Since the beginning of the year, Asian Americans have come increasingly under violent attack. Elders have been assaulted in Chinatowns across the country from Oakland to San Francisco to New York City. In late February, Inglemoor High School Japanese teacher Noriko Nasu and her boyfriend were walking through Seattle’s Chinatown-International District (C-ID) and were attacked without provocation. Nasu was knocked unconscious, and her boyfriend required eight stitches. Asian American community members in Seattle had already been experiencing racial slurs and aggression at increased rates since COVID-19 began in 2020. Then, last week, a 21-year-old white man murdered 8 people at massage parlors 30 miles apart in Atlanta. Six of the victims were Asian women. The businesses were Asian owned.
To say that Black Coffee Northwest, a new Shoreline-based Black-owned coffee shop, has had a tumultuous first six months would be an understatement.
Last October, right before their grand opening in the middle of a pandemic, Black Coffee Northwest was the victim of a racially motivated Molotov cocktail attack. Only a month ago, their property was defaced with swastikas. At the same time, the line for their drive-thru consistently wraps around the block, and concerned community members are actively donating money, supplies, and even volunteering to keep watch in the shop’s parking lot to prevent future attacks.
“We have people that are supporting us, people that are showing up. It’s also showing that there are people that … want this community to be better,” said Black Coffee Northwest co-owner Darnesha Weary. “And that pisses [our opponents] off even more.”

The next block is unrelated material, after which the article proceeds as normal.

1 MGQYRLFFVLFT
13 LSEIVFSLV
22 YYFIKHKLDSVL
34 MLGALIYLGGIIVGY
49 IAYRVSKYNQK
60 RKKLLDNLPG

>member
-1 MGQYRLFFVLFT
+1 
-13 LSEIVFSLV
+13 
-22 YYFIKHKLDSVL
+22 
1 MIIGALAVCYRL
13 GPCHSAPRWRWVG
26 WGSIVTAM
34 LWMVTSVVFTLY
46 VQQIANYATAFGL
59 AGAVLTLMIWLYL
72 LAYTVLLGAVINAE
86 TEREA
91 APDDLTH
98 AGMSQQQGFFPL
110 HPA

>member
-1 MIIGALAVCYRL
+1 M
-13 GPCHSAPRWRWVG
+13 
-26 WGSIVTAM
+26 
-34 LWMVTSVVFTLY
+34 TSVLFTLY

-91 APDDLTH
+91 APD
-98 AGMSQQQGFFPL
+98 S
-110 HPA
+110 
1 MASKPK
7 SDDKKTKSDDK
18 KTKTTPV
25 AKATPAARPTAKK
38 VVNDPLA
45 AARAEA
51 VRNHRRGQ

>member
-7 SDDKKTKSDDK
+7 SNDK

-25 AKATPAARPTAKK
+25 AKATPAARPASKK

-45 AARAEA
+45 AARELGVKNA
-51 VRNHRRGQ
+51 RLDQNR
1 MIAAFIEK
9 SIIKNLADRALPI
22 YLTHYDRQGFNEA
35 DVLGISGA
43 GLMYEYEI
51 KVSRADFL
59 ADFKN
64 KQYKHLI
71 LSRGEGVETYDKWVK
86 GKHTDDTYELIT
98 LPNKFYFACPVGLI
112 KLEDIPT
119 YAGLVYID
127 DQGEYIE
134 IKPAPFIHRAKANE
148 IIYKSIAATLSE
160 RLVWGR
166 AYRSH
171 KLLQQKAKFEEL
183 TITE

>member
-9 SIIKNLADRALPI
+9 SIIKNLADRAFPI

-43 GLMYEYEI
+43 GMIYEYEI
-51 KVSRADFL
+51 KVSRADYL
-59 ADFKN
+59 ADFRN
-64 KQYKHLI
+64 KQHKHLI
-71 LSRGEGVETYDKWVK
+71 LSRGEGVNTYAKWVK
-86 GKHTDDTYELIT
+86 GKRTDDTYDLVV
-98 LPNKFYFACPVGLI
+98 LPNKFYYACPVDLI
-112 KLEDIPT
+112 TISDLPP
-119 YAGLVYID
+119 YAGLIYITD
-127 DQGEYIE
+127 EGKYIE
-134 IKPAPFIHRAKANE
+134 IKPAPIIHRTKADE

True accountability is about nurturing relationships.
It is generative and proactive. Accountability is a practice of relying on those we are in relationship with to help us see when we have stepped outside of our integrity and help us find our way back. In short, accountability is about caring.
This is what Dr. Danielson modeled, when he spoke of examining his own complicity in a system that exploited Black and Brown families as fundraising tools, while refusing to make meaningful investments in their wellbeing. Dr. Danielson’s integrity demanded that he leave Seattle Children’s Hospital (SCH), as an act of care for the families he served. He was willing to sacrifice his 20-plus-year tenure at one of the most prestigious medical institutions in the nation to stay aligned with this level of accountability.
If we view accountability in this relational way, we get insight into how Dr. Danielson’s approach to health care deeply held the communities he served. When the Emerald spoke with South Seattle families, we asked them, “What did Dr. Danielson’s care feel like?”
I am a Black male pediatrician. I have severed my relationship with Seattle Children’s Hospital (SCH) and I expect they will soon make efforts to disparage my character. Leaving has been a deeply painful and difficult decision, particularly because in leaving SCH I must therefore stop working in its community clinic: the Odessa Brown Children’s Clinic.
The clinic, spiritually and physically separate from the hospital, is a special place with an amazing staff and a wonderful community of patient families that will forever hold my heart. A clinic born in the later days of another reckoning: the civil rights era. A clinic owned by SCH but brought into being by a mostly Black community that wanted their own space in the health care system. A place that treated them with dignity. A place where staff looked like them, in the heart of their community. And still today, a community of mostly poorer families from diverse backgrounds.
I have been part of the SCH organization since 1992 when I first cared for patients as an intern. I have continually worn an SCH badge ever since, working in just about every medical area of the hospital. I settled into my dream job with them when I became the medical director of the Odessa Brown Children’s Clinic in 1999. In the intervening years, the hospital itself has grown into a corporate behemoth. In the intervening years, our clinic’s community has been displaced by gentrification and the families we serve have suffered the consequences. By many measures, societally, our country has left Black families further away from the “American dream” than they were when MLK was alive.